Despite winning a similar case to ASCAP, the internet radio service couldn’t dodge BMI’s accusations and will have to pay more for music.
Just three months ago Pandora left the courthouse triumphant against the American Society of Composers, Authors, and Publishers (ASCAP). It goes like this: Pandora bought from ASCAP a ‘blanket license’ which basically allowed the radio provider to use any material encompassed in ASCAP’s vast catalogue, including the big names (and I mean BIG) that are members of the society; it is precisely this in-demand publishers who were striving to settle a new agreement: Negotiate the fees of their sough-after properties directly with the streaming service in order to get more profit.
At the end, the federal judge in charge ruled out ASCAP claims by fulfilling Pandora’s request for a court order against such practices as the original agreement between both parties stipulated. So far, so good for internet radio… or not. Music publishing titan BMI (Broadcast Music, Inc.) decided it was their turn to play the same game their fellow publishers lost.
As SPIN indicates:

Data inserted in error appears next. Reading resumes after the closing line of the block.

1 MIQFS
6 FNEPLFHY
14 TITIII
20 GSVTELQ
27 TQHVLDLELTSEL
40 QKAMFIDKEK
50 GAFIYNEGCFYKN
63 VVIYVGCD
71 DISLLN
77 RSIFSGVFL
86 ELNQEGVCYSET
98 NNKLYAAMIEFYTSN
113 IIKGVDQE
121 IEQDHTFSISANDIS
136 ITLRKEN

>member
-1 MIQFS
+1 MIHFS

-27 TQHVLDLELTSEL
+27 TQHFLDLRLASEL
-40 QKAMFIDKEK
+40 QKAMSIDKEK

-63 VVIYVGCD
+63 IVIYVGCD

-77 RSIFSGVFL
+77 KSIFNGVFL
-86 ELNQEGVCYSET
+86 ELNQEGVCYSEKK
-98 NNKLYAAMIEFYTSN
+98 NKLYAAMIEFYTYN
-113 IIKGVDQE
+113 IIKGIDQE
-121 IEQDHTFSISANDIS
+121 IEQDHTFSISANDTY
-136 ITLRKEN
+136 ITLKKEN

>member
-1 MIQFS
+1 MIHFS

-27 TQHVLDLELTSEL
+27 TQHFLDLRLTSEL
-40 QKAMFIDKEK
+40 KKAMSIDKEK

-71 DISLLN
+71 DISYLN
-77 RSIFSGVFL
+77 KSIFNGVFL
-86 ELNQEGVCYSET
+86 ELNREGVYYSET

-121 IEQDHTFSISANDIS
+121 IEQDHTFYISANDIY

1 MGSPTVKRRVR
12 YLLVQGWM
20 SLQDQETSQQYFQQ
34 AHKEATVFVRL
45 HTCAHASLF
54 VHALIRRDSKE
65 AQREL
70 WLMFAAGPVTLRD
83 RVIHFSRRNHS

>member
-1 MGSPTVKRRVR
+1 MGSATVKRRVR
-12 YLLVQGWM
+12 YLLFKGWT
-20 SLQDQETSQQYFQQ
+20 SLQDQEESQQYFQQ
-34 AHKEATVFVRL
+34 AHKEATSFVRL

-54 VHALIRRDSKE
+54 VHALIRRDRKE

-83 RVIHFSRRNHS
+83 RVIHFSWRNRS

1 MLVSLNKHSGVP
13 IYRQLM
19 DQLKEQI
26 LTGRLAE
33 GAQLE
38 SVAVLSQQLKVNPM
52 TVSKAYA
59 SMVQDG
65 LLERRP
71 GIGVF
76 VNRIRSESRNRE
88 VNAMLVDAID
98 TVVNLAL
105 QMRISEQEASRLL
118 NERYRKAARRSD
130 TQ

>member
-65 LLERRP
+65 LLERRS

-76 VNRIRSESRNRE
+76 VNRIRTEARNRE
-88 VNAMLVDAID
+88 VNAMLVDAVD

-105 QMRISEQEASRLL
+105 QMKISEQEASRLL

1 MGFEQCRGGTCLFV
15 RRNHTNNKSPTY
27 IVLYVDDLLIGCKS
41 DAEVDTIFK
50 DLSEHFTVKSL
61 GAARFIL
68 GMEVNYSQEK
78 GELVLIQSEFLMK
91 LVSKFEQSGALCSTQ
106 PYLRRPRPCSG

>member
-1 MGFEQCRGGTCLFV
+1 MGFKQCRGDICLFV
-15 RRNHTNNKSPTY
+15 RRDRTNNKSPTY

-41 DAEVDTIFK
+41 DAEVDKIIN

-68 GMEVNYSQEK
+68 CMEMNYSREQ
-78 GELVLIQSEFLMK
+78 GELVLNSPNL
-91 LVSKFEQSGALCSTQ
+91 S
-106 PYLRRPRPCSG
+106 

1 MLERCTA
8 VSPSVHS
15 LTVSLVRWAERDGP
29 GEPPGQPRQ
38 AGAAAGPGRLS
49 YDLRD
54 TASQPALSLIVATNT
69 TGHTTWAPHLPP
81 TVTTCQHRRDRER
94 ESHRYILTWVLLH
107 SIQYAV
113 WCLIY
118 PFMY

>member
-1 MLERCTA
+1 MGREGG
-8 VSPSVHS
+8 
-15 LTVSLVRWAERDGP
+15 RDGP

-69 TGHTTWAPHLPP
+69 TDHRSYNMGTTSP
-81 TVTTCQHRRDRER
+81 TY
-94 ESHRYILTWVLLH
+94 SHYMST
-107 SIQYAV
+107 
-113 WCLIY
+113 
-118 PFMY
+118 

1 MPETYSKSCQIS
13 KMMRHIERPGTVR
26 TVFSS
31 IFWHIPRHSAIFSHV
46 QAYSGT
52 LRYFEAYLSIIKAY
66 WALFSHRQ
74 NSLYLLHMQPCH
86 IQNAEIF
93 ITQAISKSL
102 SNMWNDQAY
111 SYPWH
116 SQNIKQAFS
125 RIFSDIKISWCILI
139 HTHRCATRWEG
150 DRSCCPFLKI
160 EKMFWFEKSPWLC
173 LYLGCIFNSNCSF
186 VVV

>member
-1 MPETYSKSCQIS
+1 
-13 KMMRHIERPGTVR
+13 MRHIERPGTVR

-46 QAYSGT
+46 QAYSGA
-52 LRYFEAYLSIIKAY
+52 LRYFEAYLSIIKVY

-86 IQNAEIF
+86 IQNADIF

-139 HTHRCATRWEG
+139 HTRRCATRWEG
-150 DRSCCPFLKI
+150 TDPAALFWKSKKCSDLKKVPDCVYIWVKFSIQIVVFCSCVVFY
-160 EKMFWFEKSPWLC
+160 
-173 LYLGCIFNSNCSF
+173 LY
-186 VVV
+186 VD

The issues were exactly the same, as seen in court documents obtained by SPIN. Certain publishers within BMI wanted to get more money for their music, and the radio provider wanted to quash that. But this judge shot Pandora down, citing contractual details between BMI and the people in its stable. While ASCAP’s agreement with its publishers didn’t allow for withdrawal, it turns out BMI’s does — seemingly with this exact scenario in mind.
So, what now? publishers within the BMI circle are able to pullout from their digital licensing agreements and start out fresh contracts that leave them better off than they were.
This is just another chapter on the developing issue between digital music providers and musicians all over the world. From David Crowley’s claims over low royalties from services such as Pandora, to Pink Floyd’s survivors strong words against the internet radio services which trick artists “into signing something that was meant to be supportive, but ended up having negative impacts on the music industry” it is safe to say that this is a half-win for musicians all over. Radio, Internet, Streaming…it’s all good, but it all comes down to buying music, as Grizzly Bear points out “the best way to support you favorite bands is to purchase hard copies of albums.”